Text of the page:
Alaska: Sullivan, Speier, Murkowski Call on Army Secretary to Address High Alaska Servicemember Suicide Rate - U.S. Senator Dan Sullivan (R-Alaska), ranking member of the Senate Armed Services Subcommittee on Readiness and Management Support, Congresswoman Jackie Speier (D-Calif.), chair of the House Armed Services Subcommittee on Military Personnel, and Senator Lisa Murkowski (R-Alaska) have sent a letter to Army Secretary Christine Wormuth calling on the Army to do more to address the high incidence of service member deaths by suicide in Alaska and to take comprehensive actions to change the current trajectory.

The letter noted the problem is especially acute at Fort Wainwright, a duty station for which many are not adequately screened or prepared. When soldiers need help dealing with these stressors, they face exorbitant wait times before being able to meet with a clinician for one-on-one behavioral or mental health treatment. Quoting the letter, "As it stands, we are failing our service members."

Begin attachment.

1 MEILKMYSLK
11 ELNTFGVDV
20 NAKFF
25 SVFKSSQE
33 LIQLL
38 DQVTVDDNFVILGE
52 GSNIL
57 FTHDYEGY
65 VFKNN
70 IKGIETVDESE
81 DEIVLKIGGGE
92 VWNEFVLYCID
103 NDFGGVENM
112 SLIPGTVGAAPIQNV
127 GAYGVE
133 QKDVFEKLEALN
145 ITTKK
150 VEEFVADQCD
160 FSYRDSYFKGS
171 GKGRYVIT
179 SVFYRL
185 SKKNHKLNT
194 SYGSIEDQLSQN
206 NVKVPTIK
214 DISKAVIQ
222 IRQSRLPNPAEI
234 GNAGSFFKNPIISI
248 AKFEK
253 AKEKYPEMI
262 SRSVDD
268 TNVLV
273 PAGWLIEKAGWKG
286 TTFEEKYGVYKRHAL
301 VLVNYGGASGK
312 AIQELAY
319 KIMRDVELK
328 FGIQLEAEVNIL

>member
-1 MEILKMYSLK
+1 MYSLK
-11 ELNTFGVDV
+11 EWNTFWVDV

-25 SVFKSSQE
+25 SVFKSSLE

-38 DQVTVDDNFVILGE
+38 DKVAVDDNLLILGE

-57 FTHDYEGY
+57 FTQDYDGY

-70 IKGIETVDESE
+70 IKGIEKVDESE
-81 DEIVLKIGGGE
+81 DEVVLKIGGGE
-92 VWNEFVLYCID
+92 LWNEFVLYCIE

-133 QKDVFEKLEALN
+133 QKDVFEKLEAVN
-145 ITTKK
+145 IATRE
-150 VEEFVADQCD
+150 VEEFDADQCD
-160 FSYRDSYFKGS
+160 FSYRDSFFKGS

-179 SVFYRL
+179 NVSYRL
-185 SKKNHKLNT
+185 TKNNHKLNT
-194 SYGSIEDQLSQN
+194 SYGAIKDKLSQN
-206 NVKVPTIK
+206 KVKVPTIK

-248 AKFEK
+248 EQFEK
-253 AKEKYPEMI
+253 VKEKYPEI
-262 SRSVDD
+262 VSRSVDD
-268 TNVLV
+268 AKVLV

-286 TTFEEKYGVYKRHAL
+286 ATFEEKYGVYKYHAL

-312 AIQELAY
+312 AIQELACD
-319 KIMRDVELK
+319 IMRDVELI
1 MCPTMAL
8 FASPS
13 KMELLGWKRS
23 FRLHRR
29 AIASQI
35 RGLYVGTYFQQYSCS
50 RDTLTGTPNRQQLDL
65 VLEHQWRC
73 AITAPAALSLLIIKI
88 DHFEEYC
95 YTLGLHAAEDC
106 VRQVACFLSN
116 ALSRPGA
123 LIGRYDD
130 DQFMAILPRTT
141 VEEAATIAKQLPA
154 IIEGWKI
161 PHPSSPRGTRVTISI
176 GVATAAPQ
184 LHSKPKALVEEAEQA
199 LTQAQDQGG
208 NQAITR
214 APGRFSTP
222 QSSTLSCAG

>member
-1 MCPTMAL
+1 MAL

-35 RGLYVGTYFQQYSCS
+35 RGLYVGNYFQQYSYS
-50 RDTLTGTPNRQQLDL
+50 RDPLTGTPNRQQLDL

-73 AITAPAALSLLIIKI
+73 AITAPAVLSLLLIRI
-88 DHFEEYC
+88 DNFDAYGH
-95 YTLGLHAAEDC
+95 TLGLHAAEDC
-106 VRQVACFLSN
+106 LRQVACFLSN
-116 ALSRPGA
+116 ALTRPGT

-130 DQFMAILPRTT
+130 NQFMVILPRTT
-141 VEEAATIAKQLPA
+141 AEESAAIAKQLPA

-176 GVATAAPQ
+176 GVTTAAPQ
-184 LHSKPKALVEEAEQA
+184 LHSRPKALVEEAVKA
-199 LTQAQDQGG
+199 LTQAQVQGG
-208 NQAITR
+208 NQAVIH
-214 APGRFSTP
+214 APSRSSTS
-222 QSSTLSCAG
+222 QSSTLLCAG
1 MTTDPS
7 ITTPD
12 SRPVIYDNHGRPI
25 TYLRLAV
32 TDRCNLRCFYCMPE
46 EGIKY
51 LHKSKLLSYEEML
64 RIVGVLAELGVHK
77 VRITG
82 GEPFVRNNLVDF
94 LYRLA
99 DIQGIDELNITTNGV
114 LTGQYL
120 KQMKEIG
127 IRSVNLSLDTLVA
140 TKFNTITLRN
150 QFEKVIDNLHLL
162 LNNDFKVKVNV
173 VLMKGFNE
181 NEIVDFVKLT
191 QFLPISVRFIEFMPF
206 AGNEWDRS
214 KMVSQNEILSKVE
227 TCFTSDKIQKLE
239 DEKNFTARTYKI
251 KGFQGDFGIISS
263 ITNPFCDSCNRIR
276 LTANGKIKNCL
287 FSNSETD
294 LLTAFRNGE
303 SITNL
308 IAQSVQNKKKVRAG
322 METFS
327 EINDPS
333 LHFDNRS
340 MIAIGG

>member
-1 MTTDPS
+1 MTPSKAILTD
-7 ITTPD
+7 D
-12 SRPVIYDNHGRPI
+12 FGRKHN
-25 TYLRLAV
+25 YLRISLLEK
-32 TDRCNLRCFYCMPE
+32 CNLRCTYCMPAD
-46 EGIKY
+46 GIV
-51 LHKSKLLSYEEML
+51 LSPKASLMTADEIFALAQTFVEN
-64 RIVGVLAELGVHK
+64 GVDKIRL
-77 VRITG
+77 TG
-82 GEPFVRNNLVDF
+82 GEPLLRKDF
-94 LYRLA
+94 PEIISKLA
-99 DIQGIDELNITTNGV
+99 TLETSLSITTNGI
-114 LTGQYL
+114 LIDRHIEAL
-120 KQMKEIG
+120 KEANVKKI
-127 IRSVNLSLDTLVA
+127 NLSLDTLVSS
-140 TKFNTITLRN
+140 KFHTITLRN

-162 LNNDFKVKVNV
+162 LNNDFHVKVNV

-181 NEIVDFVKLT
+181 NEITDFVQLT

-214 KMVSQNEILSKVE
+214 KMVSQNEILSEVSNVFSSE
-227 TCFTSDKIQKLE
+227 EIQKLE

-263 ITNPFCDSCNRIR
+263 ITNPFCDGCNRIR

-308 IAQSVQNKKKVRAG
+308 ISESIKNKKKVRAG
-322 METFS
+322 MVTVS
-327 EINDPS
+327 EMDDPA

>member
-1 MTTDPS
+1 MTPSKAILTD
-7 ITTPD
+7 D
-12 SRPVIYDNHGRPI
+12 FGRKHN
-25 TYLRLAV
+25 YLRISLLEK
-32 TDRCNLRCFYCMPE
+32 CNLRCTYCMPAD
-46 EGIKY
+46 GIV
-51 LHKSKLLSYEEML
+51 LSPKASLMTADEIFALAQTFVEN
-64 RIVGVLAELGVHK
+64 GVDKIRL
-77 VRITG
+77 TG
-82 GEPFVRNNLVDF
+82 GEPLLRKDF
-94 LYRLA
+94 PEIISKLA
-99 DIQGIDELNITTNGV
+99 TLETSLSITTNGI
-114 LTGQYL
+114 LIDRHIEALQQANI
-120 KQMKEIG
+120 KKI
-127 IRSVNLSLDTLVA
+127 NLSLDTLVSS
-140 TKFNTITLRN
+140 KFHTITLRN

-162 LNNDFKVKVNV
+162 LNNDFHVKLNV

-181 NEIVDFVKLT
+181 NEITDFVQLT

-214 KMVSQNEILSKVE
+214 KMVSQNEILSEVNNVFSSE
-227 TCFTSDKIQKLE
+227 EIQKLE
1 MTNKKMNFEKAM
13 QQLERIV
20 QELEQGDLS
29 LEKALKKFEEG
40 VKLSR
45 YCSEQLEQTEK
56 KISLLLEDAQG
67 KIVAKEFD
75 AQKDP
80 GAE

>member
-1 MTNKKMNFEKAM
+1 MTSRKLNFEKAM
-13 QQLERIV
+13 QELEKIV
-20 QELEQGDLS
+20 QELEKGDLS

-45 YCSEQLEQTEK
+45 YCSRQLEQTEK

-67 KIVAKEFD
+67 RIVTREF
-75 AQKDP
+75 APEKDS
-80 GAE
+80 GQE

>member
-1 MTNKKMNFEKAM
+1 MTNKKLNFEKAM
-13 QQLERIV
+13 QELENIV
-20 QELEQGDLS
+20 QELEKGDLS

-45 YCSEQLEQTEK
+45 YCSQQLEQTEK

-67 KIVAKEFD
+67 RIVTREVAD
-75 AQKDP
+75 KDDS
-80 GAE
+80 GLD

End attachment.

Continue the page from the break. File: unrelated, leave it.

“It is a tragedy that the scourge of suicide disproportionately harms Alaska's military service members and their families,” Senator Sullivan said. “Alaska is home to thousands of military service members and more veterans per capita than any other state. But along with that proud distinction, our state also has horrifically high rates of military suicide. As a Marine, I have seen firsthand what happens when service members suffering from a mental health crisis do not receive help. Even when a service member musters the courage to seek help, it can take 60 days to actually see a professional - and, as we’re seeing, these brave Americans rarely have 60 days."

The letter to Secretary Wormuth asks for the Army’s plans to address several areas of concern based on observations and extensive feedback from service members and civilians in Alaska, including: - More...
Thursday PM - April 14, 2022